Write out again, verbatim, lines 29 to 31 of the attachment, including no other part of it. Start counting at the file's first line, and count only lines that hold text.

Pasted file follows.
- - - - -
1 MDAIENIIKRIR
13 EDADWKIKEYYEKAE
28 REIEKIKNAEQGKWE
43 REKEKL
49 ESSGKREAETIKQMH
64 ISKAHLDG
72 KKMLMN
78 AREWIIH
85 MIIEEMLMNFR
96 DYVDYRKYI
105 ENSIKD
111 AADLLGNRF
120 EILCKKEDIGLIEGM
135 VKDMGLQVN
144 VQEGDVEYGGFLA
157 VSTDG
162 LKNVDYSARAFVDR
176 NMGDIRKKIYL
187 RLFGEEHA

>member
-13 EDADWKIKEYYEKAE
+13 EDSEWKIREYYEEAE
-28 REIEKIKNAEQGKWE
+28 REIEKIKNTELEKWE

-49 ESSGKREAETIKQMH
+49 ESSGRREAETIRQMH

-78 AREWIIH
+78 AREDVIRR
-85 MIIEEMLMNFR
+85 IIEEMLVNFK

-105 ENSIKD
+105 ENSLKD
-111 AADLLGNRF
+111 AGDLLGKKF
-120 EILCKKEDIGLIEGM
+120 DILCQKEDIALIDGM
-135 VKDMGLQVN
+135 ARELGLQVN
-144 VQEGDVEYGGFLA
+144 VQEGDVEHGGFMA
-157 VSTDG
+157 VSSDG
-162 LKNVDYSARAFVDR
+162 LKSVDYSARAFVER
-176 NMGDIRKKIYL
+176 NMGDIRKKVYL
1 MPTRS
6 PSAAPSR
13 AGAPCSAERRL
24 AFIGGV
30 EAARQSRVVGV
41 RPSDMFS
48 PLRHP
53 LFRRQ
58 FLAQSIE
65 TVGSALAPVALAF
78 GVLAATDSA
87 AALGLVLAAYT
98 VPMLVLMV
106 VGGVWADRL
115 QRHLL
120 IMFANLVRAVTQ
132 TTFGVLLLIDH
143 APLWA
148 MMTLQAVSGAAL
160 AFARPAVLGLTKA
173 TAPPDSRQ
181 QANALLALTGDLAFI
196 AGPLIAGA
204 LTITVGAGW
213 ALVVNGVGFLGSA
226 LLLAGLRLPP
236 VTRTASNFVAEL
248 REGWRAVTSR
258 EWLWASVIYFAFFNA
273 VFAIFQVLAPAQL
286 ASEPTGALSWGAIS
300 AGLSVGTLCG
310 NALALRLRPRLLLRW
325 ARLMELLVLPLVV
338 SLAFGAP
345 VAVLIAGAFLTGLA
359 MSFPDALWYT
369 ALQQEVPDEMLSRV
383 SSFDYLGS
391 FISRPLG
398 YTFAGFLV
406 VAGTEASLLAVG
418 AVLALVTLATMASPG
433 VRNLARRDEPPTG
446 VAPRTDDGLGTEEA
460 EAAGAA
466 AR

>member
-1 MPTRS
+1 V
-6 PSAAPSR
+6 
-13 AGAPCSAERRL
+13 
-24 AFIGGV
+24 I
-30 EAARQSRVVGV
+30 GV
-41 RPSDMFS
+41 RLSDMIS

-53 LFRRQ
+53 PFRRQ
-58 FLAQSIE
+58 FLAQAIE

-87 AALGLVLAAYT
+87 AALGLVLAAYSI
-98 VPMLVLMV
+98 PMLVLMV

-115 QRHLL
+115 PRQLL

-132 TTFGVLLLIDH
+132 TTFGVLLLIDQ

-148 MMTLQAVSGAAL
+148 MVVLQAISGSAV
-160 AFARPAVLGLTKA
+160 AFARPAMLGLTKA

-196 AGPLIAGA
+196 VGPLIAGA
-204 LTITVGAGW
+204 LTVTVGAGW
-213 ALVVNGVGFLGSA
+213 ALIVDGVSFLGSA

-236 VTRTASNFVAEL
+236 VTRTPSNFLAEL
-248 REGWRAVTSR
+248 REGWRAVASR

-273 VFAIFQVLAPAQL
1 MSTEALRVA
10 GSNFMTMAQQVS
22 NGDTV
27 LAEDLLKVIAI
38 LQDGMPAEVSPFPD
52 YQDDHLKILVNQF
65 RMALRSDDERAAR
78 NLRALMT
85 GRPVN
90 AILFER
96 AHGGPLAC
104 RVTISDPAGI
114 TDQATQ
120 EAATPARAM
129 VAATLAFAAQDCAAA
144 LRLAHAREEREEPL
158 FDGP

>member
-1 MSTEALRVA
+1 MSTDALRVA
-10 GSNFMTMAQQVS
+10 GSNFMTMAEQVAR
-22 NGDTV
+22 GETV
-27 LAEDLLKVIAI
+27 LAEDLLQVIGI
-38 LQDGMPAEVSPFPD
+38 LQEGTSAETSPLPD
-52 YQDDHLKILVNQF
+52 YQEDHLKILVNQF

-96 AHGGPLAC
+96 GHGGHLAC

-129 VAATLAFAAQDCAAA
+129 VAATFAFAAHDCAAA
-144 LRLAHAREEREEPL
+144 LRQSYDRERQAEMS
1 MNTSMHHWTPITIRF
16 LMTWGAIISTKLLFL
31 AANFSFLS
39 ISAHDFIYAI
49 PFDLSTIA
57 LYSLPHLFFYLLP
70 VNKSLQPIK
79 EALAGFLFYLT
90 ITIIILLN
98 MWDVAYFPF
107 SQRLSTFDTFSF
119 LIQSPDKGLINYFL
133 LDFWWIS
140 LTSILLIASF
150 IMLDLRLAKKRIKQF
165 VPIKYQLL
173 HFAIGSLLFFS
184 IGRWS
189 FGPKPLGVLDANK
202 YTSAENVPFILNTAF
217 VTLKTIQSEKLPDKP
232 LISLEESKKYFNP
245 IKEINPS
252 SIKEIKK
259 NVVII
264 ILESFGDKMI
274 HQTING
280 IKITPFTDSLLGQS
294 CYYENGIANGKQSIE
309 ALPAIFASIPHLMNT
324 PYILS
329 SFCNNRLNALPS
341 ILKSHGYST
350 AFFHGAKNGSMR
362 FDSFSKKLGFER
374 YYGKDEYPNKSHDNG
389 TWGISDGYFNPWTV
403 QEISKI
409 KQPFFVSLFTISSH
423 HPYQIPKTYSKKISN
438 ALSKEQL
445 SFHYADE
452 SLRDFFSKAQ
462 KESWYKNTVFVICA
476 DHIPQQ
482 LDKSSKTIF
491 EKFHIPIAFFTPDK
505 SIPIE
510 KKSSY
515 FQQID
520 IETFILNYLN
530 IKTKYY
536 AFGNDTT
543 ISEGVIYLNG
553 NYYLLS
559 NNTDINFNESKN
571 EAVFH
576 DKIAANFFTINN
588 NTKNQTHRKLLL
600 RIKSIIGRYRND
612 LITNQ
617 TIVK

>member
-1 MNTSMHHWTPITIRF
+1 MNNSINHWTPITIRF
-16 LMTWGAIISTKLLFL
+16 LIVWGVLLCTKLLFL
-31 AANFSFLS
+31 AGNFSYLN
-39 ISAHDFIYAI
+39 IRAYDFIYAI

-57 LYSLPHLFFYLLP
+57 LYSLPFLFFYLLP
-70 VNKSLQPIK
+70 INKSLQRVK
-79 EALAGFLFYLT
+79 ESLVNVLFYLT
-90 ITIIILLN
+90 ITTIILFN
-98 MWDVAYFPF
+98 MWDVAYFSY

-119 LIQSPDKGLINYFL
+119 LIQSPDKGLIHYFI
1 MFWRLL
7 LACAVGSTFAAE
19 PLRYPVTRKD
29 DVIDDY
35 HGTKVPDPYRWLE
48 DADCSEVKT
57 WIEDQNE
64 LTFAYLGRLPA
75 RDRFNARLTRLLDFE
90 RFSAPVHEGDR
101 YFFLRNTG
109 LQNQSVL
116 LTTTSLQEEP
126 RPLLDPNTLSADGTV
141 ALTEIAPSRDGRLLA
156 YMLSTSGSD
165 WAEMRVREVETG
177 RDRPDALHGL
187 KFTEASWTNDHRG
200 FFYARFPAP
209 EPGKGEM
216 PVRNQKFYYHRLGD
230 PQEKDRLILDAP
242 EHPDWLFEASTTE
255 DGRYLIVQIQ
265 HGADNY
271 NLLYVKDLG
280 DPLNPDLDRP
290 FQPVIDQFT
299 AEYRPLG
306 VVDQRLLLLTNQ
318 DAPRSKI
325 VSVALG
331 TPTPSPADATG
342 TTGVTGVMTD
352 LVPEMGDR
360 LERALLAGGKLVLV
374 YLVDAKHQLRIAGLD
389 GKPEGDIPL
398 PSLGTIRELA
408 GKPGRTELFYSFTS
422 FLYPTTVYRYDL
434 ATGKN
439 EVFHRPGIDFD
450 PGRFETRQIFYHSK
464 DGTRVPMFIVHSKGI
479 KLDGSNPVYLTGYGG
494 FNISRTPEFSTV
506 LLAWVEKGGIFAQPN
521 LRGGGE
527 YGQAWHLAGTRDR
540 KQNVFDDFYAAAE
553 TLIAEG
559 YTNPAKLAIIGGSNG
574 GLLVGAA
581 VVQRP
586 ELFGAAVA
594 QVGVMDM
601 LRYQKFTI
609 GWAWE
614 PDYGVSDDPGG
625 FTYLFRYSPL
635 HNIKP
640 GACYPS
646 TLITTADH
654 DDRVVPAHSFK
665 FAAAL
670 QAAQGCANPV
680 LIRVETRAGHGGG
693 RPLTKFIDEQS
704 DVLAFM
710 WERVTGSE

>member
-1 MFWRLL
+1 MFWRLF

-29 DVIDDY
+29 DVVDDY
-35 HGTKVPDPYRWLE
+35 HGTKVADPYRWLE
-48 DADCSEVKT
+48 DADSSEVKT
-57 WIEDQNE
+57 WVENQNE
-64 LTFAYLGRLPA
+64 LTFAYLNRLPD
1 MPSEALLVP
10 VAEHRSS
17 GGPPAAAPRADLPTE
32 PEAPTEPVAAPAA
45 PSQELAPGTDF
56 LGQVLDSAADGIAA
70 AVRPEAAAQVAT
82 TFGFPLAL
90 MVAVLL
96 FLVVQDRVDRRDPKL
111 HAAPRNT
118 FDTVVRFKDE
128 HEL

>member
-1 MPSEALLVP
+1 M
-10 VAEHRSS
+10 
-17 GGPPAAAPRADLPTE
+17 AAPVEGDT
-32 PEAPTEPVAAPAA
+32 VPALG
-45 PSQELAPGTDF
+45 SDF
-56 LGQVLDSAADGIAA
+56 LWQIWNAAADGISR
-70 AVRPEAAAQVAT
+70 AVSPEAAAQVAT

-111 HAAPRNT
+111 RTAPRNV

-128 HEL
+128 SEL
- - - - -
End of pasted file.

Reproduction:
-85 MIIEEMLMNFR
+85 IIEEMLVNFK

-105 ENSIKD